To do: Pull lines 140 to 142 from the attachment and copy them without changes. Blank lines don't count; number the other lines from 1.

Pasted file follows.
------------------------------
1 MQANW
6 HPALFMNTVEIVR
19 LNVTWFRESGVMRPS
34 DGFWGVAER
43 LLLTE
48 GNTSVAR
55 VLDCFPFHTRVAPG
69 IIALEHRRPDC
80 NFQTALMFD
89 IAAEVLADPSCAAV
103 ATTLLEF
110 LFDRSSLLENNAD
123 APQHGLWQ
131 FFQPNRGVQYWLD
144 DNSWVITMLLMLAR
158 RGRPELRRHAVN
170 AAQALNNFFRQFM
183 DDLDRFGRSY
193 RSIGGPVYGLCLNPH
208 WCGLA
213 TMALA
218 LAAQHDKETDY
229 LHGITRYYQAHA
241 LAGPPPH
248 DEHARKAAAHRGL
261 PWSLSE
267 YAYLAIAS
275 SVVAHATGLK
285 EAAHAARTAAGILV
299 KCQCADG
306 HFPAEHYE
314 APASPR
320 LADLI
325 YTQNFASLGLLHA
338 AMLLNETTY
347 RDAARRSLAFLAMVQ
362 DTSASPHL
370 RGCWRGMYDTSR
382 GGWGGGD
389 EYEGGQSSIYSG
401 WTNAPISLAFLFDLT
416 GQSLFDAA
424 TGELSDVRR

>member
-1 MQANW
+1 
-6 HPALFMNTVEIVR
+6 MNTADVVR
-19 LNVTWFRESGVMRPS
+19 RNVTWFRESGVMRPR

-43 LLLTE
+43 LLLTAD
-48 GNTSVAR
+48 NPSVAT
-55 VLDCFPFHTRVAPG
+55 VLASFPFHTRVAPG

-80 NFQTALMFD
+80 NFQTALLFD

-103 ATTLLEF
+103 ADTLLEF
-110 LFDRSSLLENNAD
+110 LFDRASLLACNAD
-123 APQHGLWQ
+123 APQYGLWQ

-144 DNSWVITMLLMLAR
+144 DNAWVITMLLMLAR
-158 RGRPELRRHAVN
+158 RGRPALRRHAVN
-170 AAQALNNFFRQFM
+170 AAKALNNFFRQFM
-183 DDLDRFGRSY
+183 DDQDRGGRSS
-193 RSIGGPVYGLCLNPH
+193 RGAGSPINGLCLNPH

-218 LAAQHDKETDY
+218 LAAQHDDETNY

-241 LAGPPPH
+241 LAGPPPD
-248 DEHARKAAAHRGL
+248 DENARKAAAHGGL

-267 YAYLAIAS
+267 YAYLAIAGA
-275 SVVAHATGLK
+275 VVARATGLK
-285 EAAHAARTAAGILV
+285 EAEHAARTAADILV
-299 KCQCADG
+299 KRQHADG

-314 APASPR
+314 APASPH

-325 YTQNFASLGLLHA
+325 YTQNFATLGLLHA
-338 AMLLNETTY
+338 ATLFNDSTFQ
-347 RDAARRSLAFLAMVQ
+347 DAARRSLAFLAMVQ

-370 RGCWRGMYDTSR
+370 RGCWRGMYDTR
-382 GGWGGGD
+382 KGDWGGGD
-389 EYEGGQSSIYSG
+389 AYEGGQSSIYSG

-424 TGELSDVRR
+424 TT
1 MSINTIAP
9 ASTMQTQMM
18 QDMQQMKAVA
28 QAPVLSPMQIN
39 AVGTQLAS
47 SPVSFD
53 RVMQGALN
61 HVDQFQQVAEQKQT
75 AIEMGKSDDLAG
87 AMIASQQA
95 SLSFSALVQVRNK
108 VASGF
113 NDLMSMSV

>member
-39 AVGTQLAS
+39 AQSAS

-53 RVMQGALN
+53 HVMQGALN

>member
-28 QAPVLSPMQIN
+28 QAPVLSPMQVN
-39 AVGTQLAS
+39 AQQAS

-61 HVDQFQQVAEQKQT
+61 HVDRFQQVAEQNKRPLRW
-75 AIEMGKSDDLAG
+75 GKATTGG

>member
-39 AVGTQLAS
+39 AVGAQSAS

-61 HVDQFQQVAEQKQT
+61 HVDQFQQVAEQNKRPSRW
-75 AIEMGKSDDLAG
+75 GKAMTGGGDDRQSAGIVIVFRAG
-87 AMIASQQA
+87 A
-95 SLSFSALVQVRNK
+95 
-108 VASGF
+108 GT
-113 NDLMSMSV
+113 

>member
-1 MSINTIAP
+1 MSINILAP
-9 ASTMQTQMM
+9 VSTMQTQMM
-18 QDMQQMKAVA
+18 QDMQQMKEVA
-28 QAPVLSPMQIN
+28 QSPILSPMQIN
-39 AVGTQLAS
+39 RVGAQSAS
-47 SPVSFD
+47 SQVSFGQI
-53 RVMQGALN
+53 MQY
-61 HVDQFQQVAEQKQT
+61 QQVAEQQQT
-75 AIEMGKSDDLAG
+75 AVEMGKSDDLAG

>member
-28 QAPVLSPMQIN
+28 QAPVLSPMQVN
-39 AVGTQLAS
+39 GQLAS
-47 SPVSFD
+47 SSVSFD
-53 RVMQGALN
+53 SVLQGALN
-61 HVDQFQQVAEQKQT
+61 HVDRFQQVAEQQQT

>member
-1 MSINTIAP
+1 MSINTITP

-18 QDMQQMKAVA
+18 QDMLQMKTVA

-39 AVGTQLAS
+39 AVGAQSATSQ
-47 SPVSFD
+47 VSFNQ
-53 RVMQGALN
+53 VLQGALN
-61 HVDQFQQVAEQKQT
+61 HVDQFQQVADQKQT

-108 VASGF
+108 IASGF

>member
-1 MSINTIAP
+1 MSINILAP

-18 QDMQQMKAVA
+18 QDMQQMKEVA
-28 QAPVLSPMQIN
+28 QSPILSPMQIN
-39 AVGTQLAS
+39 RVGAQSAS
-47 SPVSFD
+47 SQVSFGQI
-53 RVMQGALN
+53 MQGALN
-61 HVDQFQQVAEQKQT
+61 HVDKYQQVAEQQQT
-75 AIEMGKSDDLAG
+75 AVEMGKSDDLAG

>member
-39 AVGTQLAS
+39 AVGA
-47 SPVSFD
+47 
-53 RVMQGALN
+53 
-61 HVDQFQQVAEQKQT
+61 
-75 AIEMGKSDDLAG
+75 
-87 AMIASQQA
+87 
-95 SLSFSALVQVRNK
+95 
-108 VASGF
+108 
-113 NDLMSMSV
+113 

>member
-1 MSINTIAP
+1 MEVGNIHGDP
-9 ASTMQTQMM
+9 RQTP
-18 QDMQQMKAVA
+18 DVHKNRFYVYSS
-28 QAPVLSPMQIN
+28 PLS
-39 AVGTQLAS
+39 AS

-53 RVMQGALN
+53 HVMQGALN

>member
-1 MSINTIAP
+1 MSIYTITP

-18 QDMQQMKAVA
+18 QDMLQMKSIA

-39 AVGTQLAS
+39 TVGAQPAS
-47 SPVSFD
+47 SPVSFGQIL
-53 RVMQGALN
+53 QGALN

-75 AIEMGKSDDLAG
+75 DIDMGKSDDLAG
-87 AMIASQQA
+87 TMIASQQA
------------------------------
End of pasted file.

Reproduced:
+87 A
-95 SLSFSALVQVRNK
+95 